The Federal Reporter with Key-Number Annotations, Volume 250: Cases Argued and Determined in the Circuit Courts of Appeals and District Courts of the United States, August-October, 1918. Page: 21
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the filing of the libel and by their conduct in the proceeding itself. In
paragraph 3 of their original answer they deny the allegations of ar-
ticle third of the libel, "except the averment by libelant that a charter
party was entered into between the libelant and the steamship Segur-
anca of date May 28, 1915, presently objecting to any and all aver-
ment of the contents thereof, and the said parties will object to any
other proof than the document itself." The original document was
introduced in evidence on the hearing on March 28, 1916. The appel-
lant, as claimant of the steamship Seguranca, filed a cross-libel against
libelant, relying in it upon rights claimed to have been given him
by "the charter party averred in the original libel, and the basis of the
said libel by paragraph three thereof," and asking affirmative relief
based upon provisions of said charter party, and asking that libelant
be required to furnish a bond to respond to the cross-libel under ad-
miralty rule 53 (29 Sup. Ct. xlv), and that proceedings under the orig-
inal libel be stayed until such security was given.
By expressly admitting in his answer the execution of a charter
party between appellant and appellee of like date as the one sued on,
and by relying upon it as a basis for relief in the cross-libel, we think
the appellant is concluded from disputing that the second charter
party was binding on him and the ship, whatever may have been the
original incapacity of Allen and Friedrichs to execute it as agents for
the owners. This would be true, even though, as appears to have been
the case, the original charter party was between the owners and Allen
and Friedrichs, and at a lower rate of freight, and the charter party
on which the libel is based was in its inception a contract between Al-
len and Friedrichs and appellee at a higher rate of freight. Its sub-
sequent adoption by the owners of the Seguranca justified the libel
against them based on it.
 The appellant also contends that, conceding the charter party
to be binding on appellant, the liabihty sought to be enforced by the
libel was a personal one against the owners, and would not sustain a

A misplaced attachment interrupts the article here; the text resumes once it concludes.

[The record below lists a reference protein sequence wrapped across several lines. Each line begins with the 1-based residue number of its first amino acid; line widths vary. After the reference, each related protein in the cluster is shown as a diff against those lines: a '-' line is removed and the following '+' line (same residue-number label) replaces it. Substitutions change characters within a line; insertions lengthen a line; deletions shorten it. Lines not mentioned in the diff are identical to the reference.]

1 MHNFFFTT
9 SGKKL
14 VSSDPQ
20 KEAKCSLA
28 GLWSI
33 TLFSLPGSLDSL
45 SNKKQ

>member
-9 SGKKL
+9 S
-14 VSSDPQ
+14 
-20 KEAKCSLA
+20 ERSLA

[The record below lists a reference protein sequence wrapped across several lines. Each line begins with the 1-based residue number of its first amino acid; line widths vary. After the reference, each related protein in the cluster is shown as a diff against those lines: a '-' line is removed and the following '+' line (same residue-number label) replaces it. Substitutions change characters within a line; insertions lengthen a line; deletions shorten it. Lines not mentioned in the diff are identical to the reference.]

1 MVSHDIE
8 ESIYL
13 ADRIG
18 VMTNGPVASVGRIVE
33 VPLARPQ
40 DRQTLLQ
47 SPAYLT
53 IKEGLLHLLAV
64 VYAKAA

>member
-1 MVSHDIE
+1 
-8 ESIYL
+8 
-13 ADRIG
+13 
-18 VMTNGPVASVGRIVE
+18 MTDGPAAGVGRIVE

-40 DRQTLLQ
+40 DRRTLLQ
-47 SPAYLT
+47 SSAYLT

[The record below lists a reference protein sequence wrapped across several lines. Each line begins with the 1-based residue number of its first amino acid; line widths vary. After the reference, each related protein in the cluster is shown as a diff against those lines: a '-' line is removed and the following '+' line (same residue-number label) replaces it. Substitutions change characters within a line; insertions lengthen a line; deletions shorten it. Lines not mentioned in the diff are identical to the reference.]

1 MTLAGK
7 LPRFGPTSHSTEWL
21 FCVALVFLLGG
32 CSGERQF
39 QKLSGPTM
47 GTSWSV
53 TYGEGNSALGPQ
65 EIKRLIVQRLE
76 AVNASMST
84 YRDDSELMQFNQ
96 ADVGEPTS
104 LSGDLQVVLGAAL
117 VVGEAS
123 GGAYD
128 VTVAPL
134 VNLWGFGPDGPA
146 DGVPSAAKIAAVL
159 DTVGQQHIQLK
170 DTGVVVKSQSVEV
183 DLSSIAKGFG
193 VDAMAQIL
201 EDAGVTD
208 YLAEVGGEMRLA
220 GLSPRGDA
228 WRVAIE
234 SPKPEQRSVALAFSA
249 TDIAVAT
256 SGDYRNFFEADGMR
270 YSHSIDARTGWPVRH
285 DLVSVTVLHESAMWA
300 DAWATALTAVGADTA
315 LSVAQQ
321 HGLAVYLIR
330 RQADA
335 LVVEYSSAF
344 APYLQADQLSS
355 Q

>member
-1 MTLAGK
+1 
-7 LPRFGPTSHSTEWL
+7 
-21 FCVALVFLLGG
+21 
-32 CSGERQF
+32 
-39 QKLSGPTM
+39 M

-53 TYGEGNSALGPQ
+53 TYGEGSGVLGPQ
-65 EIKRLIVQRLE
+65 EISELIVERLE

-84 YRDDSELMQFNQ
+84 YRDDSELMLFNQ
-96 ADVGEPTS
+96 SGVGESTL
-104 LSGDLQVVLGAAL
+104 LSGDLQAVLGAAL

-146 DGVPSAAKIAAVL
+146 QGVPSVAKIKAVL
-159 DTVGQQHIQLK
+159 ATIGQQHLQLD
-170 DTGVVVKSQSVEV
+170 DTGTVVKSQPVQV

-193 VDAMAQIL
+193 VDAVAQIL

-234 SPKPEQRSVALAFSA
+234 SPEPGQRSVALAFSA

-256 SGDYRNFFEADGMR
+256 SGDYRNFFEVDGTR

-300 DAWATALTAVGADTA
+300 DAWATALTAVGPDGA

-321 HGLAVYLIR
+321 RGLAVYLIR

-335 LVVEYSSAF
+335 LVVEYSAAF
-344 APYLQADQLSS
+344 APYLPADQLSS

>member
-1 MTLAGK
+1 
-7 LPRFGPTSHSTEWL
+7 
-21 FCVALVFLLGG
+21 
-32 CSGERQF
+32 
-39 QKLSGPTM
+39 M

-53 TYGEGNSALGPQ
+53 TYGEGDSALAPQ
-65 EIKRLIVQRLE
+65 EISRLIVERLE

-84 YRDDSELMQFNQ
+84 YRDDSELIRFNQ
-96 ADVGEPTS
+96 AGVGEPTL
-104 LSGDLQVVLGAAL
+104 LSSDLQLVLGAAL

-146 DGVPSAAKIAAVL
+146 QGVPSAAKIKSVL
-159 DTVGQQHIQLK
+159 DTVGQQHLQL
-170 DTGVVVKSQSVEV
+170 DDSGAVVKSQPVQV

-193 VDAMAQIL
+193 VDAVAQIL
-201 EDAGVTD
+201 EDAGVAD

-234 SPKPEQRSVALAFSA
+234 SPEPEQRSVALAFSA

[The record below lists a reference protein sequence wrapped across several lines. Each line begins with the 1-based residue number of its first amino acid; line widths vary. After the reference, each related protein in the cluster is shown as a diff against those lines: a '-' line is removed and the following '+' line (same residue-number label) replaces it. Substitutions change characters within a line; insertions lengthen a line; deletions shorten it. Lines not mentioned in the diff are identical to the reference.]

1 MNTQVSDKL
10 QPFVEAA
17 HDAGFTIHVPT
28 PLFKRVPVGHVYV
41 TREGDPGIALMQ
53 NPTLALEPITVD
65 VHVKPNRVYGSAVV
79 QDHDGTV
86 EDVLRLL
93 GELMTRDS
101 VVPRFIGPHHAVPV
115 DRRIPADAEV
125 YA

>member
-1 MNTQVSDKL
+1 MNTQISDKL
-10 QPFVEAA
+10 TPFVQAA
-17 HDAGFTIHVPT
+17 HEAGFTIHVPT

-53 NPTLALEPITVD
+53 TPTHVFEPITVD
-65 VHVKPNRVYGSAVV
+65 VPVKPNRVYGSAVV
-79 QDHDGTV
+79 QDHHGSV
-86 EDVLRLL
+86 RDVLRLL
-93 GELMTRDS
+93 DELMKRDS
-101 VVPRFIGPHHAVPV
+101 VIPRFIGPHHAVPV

proceeding in rem against the Seguranca. The lack of authority in
the master to execute the master's five days' note may be conceded,
and still the libel may be sustained in rem. The master, though he
may be the agent of the owner, is under a duty to collect freight
money for the benefit of the charterer, and where the duty exists, his
owners are liable for his acts or omissions in respect to its exercise.
Parsons, Shipping and Admiralty, vol. 2, 28; The Port Adelaide
(D. C.) 59 Fed. 174; Id., 62 Fed. 486; The Maiden City (D. C.) 33
Fed. 715. The master, therefore, had imphed authority to bind the
owners and the ship in the matter of collection of freight money, due
In this case, the owners of the Seguranca themselves made the col-
lection, of the freight money due the charterers on the consignment of
the Pensacola Lumber & Timber Company, and the master's author-
ity is not involved. If the act or omission of the master, when he has
authority to collect freight money belonging to the charterer, is bind-
ing on the owners and on the ship in a proceeding in rem (as was held
in the cases cited), surely the liability of the owners for the making
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The Federal Reporter with Key-Number Annotations, Volume 250: Cases Argued and Determined in the Circuit Courts of Appeals and District Courts of the United States, August-October, 1918., legislative document, 1918; Saint Paul, Minnesota. (digital.library.unt.edu/ark:/67531/metadc38821/m1/36/: accessed July 23, 2017), University of North Texas Libraries, Digital Library, digital.library.unt.edu; crediting UNT Libraries Government Documents Department.